NEW PORT RICHEY — If Scott Norman dares you to a pumpkin trivia contest, the best advice might be to politely decline.
In fact, he even wrote a book on the subject, “Pumpkins: A Well Rounded View of the Well Rounded Food.”
Often billed as the Picasso of pumpkin carving, “Stormin” Norman showed the best and safest ways to carve a jack-o’-lantern during a demonstration for youngsters at New Port Richey Public Library.
He also put on shows the past week for youths at Hudson Regional Library and Centennial Park Branch Library.
The most common carving tool Norman uses is a steak knife. He employs the back edge of the knife rather than the sharp edge. He showed the youngsters how to make small gouges in the gourd to minimize the risk of slipping and slashing your hand.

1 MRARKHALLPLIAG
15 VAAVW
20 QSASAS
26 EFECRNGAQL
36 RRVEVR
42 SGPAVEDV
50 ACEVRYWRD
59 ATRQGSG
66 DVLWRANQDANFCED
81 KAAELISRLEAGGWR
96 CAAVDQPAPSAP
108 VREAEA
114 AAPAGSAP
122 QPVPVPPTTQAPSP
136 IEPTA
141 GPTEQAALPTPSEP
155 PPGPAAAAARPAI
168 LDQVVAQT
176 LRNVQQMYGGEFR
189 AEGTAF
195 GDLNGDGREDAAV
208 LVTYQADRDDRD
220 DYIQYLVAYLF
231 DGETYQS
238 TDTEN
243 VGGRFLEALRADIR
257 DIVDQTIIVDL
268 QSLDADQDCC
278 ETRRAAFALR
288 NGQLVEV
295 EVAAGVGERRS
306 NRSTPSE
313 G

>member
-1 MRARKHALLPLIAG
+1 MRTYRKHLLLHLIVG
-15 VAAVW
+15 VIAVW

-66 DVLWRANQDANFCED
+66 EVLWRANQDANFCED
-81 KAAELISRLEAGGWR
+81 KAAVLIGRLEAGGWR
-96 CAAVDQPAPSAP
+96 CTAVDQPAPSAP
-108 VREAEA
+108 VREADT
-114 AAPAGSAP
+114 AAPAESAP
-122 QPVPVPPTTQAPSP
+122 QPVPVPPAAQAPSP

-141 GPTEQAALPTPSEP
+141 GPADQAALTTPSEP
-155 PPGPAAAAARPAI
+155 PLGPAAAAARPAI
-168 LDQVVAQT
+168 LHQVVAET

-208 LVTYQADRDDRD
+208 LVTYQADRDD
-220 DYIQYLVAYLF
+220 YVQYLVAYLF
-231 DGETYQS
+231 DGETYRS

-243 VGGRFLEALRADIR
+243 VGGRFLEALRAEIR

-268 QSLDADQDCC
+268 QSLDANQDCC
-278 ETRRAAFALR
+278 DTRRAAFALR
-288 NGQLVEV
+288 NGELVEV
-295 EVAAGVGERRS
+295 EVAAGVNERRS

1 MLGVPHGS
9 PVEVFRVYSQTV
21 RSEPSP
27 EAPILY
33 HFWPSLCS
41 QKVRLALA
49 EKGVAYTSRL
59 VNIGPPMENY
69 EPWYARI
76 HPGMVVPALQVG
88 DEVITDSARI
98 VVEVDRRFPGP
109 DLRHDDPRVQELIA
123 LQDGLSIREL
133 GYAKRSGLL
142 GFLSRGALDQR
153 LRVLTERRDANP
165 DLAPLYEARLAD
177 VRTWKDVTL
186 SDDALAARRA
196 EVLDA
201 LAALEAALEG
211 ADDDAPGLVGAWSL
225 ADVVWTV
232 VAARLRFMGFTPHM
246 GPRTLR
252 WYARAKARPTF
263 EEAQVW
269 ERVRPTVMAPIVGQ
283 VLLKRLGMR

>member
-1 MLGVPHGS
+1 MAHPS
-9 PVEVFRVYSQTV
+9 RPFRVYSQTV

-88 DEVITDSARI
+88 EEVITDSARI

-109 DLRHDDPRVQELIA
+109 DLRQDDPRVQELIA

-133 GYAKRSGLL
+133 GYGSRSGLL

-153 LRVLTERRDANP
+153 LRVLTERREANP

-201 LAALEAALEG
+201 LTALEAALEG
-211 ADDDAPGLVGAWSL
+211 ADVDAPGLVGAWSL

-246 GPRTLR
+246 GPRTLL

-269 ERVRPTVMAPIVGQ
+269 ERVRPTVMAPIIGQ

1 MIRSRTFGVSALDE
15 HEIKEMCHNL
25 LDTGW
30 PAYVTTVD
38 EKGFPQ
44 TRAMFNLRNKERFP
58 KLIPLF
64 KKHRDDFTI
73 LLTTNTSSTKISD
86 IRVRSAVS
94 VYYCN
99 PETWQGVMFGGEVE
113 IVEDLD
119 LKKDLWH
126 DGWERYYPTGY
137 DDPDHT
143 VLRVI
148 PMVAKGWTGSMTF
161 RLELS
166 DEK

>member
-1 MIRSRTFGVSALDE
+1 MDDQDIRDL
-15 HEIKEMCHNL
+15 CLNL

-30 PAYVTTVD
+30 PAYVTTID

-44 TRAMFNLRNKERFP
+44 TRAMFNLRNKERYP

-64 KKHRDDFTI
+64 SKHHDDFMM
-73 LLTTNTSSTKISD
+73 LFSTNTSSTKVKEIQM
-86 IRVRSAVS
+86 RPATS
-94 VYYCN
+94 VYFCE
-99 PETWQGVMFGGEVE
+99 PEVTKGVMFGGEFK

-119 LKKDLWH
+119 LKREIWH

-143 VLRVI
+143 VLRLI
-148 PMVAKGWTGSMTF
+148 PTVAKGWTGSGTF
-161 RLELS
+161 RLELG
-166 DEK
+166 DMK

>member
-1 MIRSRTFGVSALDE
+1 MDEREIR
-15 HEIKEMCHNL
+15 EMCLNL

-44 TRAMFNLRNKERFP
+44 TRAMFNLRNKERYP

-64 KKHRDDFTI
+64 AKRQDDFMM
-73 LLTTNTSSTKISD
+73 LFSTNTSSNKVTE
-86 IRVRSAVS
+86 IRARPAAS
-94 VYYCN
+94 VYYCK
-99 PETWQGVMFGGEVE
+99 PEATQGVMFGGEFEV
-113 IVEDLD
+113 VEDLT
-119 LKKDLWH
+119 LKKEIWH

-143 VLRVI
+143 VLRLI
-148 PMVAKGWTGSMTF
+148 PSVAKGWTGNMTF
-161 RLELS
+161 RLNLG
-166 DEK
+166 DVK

Norman carved while challenging the children with trivia questions.
Pumpkins come in all sizes and colors, the expert noted. Some growers even developed pink pumpkins in recent years.
While pumpkins make great Halloween decorations, dogs and elephants are among animals who love to devour them, Norman said.
The term jack-o’-lantern derives from the legend of Jack in the 14th century trying to make a deal with the devil without the devil tricking him.
The large pumpkin he used in his demonstration contains about 65 seeds, Norman said. In fact, the smaller the pumpkin, the more seeds it will contain.
After he completed his project, Norman turned off the lights and shined a flood light into his pumpkin to reveal an uncanny likeness of cartoon dog Scooby-Doo.
The appreciative tykes oohed and aahed while applauding Norman.